Law Schools

Legal Ed Section's council deadlocks over tenure requirement in law school accreditation standards

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The governing council of the ABA Section of Legal Education and Admissions to the Bar approved a lot of changes in the law school accreditation standards at its meeting last weekend in San Diego.

But the meeting may be remembered more for the one proposed change in the standards it didn’t approve than for all of those that it did.

The council approved several chapters of proposed changes in the standards that will now go to the House of Delegates at the ABA Annual Meeting in Boston in August, including one that would increase the experiential learning requirement from one credit hour to six credit hours.

It also agreed to post for notice and comment a number of other proposed changes in the standards, including one that would eliminate the current prohibition against granting academic credit to a student who participates in a field placement program for which the student receives compensation.

Those changes, if approved by the council in June, would also go before the House in August. The House can either concur with the changes or refer them back to the council for reconsideration with a statement setting forth its reason for the referral, but the council has the final say on any changes in the standards.

But the council appeared to be hopelessly deadlocked over whether to keep the so-called tenure requirement in the current standards, first voting down a motion to reject two alternative proposals that would have eliminated the requirement, then voting down each of the two proposals separately.

It briefly entertained a third proposal it had previously rejected, but it ultimately decided that it wouldn’t be able to finish work on that proposal in time to be taken up by the House in August, when it hopes to wrap up its comprehensive review of the standards.

That leaves in place for the foreseeable future the current standard, which is widely understood to require tenure or a comparable form of security of position for all full-time faculty members, except for clinical professors and legal writing instructors.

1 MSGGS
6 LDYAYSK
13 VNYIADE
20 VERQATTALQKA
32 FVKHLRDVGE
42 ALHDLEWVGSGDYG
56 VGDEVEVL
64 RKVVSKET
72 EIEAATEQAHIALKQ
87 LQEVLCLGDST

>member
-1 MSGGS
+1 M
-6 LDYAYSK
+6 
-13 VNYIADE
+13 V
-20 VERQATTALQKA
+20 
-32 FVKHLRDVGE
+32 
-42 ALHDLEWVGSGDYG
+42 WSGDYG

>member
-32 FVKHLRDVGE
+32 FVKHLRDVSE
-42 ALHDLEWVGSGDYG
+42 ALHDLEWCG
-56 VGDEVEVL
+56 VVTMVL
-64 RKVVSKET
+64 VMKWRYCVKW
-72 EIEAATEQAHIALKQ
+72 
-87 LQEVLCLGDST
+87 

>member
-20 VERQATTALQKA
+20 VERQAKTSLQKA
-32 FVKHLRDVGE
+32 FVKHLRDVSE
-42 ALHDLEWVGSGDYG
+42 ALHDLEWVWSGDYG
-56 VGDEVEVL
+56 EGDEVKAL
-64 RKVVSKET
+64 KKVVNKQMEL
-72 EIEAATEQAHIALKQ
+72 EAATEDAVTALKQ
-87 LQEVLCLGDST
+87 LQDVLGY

Critics of the current standard, of which there are many, question the need for tenure as an accreditation requirement. They also say the requirement has helped to drive up the costs of a legal education, perpetuates a caste system and limits law school flexibility in staffing.

But supporters of the existing standard, including more than 600 law school professors, say the elimination of tenure as an accreditation requirement would jeopardize academic freedom, stifle dissenting points of view and retard efforts to recruit and attract minority law professors.

That split was reflected in the council’s debate over the standard, which lasted for more than two hours.

Council member Leo A. Brooks, a retired U.S. Army brigadier general who supports eliminating the tenure requirement from the standards, said this was a “watershed opportunity” for the council to step up and take a stand.

“If we let [this moment] go by, 10 years from now we’ll be facing the same issue,” he said.

But council member Edwin J. Butterfoss, associate dean and professor at Hamline University Law School, who said he started out thinking that a tenure requirement wasn’t necessary, has since had a change of heart.

“I just don’t think we’ve made the case that the t current standard needs to be changed,” he said.

St. Louis University School of Law professor and dean emeritus Jeffrey E. Lewis, chair of the section’s Standards Review Committee, which had recommended changing the standard, declined to comment on the council’s deliberations.

“It’s their decision,” he said.

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